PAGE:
4. organizational structure

2,887 views

Published on

0 Comments
0 Likes
Statistics
Notes
  • Be the first to comment

  • Be the first to like this

No Downloads
Views
Total views
2,887
On SlideShare
0
From Embeds
0
Number of Embeds
3
Actions
Shares
0
Downloads
101
Comments
0
Likes
0
Embeds 0
No embeds

No notes for slide

4. organizational structure

  1. 1. Organizational Structure
  2. 2. • Organizing: the process by which managers establish working relationships among employees to achieve goals. – Organizational Structure: formal system of task & reporting relationships showing how workers use resources. – Organizational design: managers make specific choices resulting in a given organizational structure.• Successful organizational design depends on the organization’s unique situation.
  3. 3. Factors Affecting Organizational Design Environment Determine design Determine design Strategy or organizational Technology or organizational structure structure Human Resources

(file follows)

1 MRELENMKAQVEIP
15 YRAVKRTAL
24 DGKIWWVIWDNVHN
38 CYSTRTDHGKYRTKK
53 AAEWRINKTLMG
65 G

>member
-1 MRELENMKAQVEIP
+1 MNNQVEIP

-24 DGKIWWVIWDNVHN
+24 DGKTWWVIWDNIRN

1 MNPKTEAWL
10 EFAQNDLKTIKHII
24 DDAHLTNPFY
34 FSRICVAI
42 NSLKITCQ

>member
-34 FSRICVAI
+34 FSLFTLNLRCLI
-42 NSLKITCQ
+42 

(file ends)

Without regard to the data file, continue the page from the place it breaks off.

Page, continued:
4. 4. Characteristics of a formal organization• Well defined rules and regulation• Arbitrary structure• Determined objectives and policies• Status symbol• Limitation on the activities of the individual• Strict observance of the principle of co-ordination• Messages are communicated through scalar chain
  5. 5. Key characteristics of the informal organization:• evolving constantly• grass roots• dynamic and responsive• excellent at motivation• requires insider knowledge to be seen• treats people as individuals• flat and fluid• cohered by trust and reciprocity• difficult to pin down• collective decision making• essential for situations that change quickly or are not yet fully understood
  6. 6. Reasons for informal organization:• Informal standards: personal goals and interests of workers differ from official organizational goals.• Informal communication: changes of communication routes within an enterprise due to personal relations between coworkers.• Informal group: certain groups of coworkers have the same interests, or (for example) the same origin.• Informal leaders: due to general popularity, certain members of the organization win more influence than originally intended.• Different interests and preferences of coworkers.• Different status of coworkers.• Difficult work requirements.• Unpleasant conditions of work.